The Truth About China’s Economy—Business School Experts Speak Out
Li Wei and Xu Chenggang, elite-level professors at the independent Cheung Kong Graduate School of Business, explain there’s more to China’s economy than what the Chinese government tells you
Morning, July 19th. In the grand interior of London’s Institute of Directors, the Chinese ambassador to the UK, Liu Xiaoming, gets up to speak.
The event is the fifth edition of the China Economic Symposium, hosted and run by Cheung Kong Graduate School of Business (CKGSB), China’s first and most prestigious independent business school. More than half of CKGSB’s alumni are at CEO or chairman level and, collectively, they lead one‐fifth of China’s most valuable brands.
In the main hall, more than 50 Chinese CEOs, chairmen, and 100-plus decision-makers from Europe gather to discuss China’s economic future.
"China has become a major stabilizer and powerhouse for world global growth,” says ambassador Liu Xiaoming. Over the past 17 years, he notes, China has contributed nearly 30% to global economic growth every year.
“Now, China is shifting from high-speed growth to high-quality growth,” he continues. He says China is expected to import $8 trillion-worth of goods and open a $600 billion market for foreign investment in the next five years.
The ambassador looks out confidently across the room. On one side, a large group of EMBA students from CKGSB sit in an orderly fashion. Most are company chairmen, founders, or CEOs.
These are the products, the ambassador notes, of CKGSB’s “persistent devotion to educating new generations of business leaders.” The fate of China’s economic future rests on their shoulders.
While the ambassador’s portrayal of the Chinese economy is unashamedly positive, MBA students at Cheung Kong Graduate School of Business benefit from a more critical, impartial view. At CKGSB, the professors, not the state, are in charge.
After the ambassador’s speech, two of CKGSB’s most celebrated economics professors took to the stage. Bit by bit, slide by slide, graph by graph, they explained the ‘truth’ about the Chinese economy.
For Li Wei, the mind behind the CKGSB Business Conditions Index, China’s economy is in dire need of structural reform. Since 2011, Li Wei’s Business Conditions Index has gauged the business sentiment of executives in China by consistent surveying of CKGSB’s elite-level alums.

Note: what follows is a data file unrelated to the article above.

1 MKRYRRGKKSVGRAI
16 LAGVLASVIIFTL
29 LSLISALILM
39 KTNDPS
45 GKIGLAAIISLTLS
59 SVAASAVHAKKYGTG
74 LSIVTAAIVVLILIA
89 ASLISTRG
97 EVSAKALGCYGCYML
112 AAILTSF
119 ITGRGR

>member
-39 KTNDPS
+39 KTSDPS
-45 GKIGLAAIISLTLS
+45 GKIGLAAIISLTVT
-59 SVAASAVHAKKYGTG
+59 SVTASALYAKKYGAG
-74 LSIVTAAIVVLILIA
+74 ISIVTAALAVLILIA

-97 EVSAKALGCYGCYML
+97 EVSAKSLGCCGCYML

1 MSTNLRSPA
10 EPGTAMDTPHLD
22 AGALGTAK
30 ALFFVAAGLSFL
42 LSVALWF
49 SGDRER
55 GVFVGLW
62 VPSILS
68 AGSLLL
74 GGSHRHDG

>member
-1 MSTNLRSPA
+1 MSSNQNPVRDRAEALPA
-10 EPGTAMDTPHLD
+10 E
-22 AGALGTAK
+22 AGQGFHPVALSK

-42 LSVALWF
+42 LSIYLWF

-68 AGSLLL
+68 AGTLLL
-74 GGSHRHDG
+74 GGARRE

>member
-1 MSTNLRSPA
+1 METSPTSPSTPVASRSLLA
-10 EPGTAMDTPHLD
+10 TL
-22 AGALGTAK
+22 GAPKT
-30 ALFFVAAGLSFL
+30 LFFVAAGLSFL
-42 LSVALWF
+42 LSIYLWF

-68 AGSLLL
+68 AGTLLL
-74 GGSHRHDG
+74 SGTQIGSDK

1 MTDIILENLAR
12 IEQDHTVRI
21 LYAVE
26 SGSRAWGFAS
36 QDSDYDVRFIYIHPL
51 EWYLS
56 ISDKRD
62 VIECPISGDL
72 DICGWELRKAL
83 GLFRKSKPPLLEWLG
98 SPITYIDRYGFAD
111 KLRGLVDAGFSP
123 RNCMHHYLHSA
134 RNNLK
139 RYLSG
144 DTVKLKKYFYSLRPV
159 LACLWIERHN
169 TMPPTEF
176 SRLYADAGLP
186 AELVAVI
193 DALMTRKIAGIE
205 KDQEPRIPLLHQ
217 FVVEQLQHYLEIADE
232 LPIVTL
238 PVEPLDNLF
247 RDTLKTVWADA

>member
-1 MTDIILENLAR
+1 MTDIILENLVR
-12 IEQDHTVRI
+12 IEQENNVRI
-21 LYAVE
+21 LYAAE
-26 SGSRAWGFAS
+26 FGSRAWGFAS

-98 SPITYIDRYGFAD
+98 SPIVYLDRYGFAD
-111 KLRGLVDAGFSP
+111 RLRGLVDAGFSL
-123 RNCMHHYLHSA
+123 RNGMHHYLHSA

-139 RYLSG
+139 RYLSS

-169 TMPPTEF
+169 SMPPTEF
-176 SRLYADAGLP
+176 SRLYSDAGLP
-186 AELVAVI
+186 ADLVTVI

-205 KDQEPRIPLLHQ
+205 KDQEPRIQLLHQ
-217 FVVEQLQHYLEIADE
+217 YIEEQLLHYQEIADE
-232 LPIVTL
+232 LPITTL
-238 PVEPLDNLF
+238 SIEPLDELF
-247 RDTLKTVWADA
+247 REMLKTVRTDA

Latest figures still show improving business conditions. But China, Li Wei explains, has a mountain of debt and, with rising costs, the Chinese government cannot continue to rely on its monetary policy.
China is entering a “new normal” in terms of its global growth outlook. What the Chinese ambassador calls a transition from high-speed to high-quality growth, Li Wei claims is a diminished expectation for growth.
There’s pressure on the Chinese economy from inside and out—the uncertainty around trade war with the US is kicking up “the perfect storm,” says Li Wei. Despite the challenges, he notes that CKGSB’s alumni executives continue to invest at a rapid pace. “Our alumni remain the most competitive within their own industries.”
Xu Chenggang, professor of economics and winner of the 2016 China Economics Prize—interviewed by BusinessBecause in April this year—agrees. Entrepreneurship, he says, is driving the Chinese economy. “More than 60% of Chinese GDP is produced by entrepreneurs in the private sector.”
To measure overall economic growth, Xu highlights the contribution of productivity—to overall growth—as the key measure. “In the private sector alone, the productivity of the Chinese economy is strong, but if we add all the firms in the country together, they have a negative productivity,” he notes.
China has a big problem in terms of resource allocation, Xu explains, with the state investing a huge amount of capital in state-owned firms. These firms can’t go bankrupt, so they over-invest; they over-spend and end up overcapacity and unproductive.
“If you look at the balance sheets of state-owned firms, it looks like they are profit-making, but when you take away the government subsidies actually almost all of them are making losses.”
Thus, Xu continues, while investment and growth should usually correlate, in China, investment has gone up in recent years while growth has gone down. Money is disappearing down the black hole of state-owned institutions.
Despite the challenges, China is predicted to overtake the US economy by 2024.
Such a dynamic country is the perfect place for ambitious MBA students to thrive. And, at Cheung Kong Graduate School of Business, students not only learn the truth about the Chinese economy, they also get introduced to the Chinese business elite.
Above the humming of the CKGSB EMBA students’ translation headsets, the keynote speaker at CKGSB’s China Economic Symposium takes center stage. Dr. Ralf Speth—CEO of Jaguar Land Rover and a CKGSB Europe advisory board member—puts it simply.
“Students graduating from Beijing universities are driving the biggest innovations in business today.”